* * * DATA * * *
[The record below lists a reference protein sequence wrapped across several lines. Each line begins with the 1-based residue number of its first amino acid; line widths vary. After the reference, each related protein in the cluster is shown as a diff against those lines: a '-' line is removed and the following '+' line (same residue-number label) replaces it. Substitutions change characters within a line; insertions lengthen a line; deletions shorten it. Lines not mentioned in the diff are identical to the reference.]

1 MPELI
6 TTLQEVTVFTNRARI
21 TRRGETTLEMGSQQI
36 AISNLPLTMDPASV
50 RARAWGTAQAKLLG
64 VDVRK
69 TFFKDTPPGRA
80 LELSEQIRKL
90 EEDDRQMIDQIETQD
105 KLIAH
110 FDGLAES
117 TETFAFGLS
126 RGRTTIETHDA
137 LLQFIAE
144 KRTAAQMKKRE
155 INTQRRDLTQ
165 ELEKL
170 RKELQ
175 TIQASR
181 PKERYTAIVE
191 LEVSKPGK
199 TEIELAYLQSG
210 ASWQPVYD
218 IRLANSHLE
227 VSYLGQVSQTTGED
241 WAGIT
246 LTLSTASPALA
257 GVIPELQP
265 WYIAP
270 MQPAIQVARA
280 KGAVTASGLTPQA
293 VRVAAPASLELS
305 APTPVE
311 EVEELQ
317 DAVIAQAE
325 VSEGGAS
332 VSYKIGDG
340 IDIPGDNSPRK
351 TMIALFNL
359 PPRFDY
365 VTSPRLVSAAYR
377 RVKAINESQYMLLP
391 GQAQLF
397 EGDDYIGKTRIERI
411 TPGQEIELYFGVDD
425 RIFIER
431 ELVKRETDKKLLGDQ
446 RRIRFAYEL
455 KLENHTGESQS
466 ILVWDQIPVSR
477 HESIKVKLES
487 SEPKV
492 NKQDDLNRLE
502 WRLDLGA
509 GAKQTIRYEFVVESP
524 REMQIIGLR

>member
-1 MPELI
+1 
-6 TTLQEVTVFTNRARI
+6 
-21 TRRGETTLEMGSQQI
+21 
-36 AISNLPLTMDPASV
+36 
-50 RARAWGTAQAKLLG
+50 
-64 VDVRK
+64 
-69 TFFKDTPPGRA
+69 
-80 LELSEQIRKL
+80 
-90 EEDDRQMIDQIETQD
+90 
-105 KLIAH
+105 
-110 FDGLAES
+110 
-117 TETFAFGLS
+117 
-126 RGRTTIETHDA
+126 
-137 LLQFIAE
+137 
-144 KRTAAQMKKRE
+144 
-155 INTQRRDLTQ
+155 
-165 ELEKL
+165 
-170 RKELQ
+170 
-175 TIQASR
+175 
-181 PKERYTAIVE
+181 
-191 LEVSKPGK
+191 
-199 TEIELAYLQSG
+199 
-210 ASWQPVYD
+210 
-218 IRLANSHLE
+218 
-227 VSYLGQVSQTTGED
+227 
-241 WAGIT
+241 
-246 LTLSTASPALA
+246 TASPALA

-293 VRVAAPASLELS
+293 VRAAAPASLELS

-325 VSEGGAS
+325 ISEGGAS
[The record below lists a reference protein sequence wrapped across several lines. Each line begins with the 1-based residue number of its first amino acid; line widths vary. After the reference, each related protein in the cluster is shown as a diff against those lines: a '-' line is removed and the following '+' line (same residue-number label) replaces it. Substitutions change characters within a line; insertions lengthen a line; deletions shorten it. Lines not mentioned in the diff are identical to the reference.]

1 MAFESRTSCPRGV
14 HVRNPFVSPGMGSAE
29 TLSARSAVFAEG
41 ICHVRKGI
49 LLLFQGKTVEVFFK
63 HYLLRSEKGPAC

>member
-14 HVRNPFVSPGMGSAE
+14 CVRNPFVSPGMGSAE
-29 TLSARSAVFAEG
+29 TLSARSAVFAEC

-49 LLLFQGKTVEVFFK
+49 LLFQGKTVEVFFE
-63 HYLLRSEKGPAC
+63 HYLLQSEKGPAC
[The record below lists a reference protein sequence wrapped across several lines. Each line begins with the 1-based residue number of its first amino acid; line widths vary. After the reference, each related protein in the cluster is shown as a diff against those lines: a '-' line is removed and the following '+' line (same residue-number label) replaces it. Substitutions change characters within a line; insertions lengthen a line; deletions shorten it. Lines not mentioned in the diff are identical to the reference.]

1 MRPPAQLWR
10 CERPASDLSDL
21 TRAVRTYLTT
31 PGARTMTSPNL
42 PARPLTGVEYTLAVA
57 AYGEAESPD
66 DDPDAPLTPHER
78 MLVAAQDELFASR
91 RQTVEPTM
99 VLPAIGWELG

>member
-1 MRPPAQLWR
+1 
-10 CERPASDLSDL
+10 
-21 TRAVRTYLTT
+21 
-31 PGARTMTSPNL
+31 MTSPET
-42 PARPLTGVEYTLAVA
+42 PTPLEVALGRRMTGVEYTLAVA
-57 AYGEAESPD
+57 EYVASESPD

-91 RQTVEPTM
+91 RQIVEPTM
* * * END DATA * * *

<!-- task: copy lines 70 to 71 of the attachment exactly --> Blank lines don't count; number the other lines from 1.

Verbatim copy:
+64 
-69 TFFKDTPPGRA